This study aims to examine the usefulness of an ad hoc worksheet for an Interpersonal Problem-Solving Skills Program (SCI-Labour) the effectiveness of which was tested by Bonete, Calero, and Fernández-Parra (2015). Data were taken from 44 adolescents and young adults with Autism Spectrum Disorder (ASD) (age M = 19.73; SD = 3.53; 39 men and 5 women; IQ M = 96.27, SD = 15.98), compared to a matched group (in age, sex, and nonverbal IQ) of 48 neurotypical participants. The task was conceived to promote the generalization of interpersonal problem-solving skills by thinking on different possible scenarios in the workplace after the training sessions. The results show lower scores in the worksheet delivered for homework (ESCI-Generalization Task) in the ASD Group compared to neurotypicals in total scores and all domains (Problem Definition, Quality of Causes, and Solution Suitability) prior to program participation. In addition, after treatment, improvement of the ASD Group was observed in the Total Score ESCI-Generalization Task and in the domains of Problem Definition, Quality of Causes, Number or Alternatives and Consequences, Time, and Solution Suitability. This is a valuable task in furthering learning within the SCI-Labour Program and may be a supplementary material in addressing the difficulties of interpersonal skills within this population, both in the workplace and in daily life. In conclusion, this task may provide useful information for identifying key difficulties among this population and could be implemented in a clinical setting as a complement to the SCI-Labour Program. Full article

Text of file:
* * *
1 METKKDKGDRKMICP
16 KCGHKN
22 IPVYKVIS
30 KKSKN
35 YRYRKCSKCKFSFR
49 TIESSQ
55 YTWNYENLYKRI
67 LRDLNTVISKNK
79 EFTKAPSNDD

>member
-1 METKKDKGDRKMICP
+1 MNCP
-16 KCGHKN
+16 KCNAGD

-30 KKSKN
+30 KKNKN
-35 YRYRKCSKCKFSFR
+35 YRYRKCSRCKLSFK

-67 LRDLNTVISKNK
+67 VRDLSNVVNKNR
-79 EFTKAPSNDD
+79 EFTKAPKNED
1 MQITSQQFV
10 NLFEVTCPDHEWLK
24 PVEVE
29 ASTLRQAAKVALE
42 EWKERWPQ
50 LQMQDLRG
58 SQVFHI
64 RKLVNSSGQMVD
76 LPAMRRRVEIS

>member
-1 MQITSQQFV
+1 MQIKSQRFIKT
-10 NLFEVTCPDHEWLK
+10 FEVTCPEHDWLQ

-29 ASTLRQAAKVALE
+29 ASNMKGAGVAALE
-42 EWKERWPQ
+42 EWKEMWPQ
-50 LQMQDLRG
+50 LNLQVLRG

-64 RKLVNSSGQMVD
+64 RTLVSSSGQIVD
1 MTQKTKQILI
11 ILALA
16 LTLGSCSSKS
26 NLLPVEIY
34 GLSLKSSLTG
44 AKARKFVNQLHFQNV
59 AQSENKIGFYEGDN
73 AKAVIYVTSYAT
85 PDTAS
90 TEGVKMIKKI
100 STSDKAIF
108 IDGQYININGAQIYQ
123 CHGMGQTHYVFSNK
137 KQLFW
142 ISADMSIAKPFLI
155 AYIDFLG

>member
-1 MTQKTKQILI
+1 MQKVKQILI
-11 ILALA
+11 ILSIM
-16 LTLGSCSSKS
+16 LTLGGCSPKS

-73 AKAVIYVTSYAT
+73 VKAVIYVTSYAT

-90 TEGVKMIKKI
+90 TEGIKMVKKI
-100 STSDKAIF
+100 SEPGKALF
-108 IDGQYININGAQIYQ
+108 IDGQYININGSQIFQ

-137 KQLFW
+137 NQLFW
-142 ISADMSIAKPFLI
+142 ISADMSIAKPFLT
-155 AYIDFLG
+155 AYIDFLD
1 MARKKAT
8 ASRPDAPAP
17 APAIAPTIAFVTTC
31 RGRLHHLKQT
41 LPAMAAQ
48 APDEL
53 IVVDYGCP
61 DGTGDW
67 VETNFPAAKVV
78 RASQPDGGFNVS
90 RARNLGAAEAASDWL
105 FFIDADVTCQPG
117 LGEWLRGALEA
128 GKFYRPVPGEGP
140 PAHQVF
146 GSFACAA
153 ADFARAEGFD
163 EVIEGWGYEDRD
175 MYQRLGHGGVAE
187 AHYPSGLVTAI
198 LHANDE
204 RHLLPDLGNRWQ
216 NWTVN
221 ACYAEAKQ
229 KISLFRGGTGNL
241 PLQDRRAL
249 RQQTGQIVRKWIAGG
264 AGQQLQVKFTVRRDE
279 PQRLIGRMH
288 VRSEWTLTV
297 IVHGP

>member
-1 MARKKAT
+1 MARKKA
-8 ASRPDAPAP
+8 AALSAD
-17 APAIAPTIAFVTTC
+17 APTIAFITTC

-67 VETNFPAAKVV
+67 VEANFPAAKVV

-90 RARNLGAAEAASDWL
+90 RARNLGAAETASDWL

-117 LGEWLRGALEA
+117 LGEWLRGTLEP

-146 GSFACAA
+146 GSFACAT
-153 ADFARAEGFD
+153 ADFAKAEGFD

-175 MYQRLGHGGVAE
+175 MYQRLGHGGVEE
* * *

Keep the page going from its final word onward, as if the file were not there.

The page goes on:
(This article belongs to the Special Issue Recent Advances in Child and Adolescent Psychiatry)
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13 pages, 535 KiB  
Article
Outcome Quality of Inpatient and Day-Clinic Treatment in Child and Adolescent Psychiatry—A Naturalistic Study
by Leonhard Thun-Hohenstein, Franka Weltjen, Beatrix Kunas, Roman Winkler and Corinna Fritz
Children 2021, 8(12), 1175; https://doi.org/10.3390/children8121175 - 11 Dec 2021
Cited by 2 | Viewed by 2579
Abstract
Background: Child and adolescent psychiatry has only recently been established as a separate specialty and is practiced in different settings. The epidemiology of psychological problems in childhood is high and varied, thus qualitative work is essential. Assessment of outcome as part of quality [...] Read more.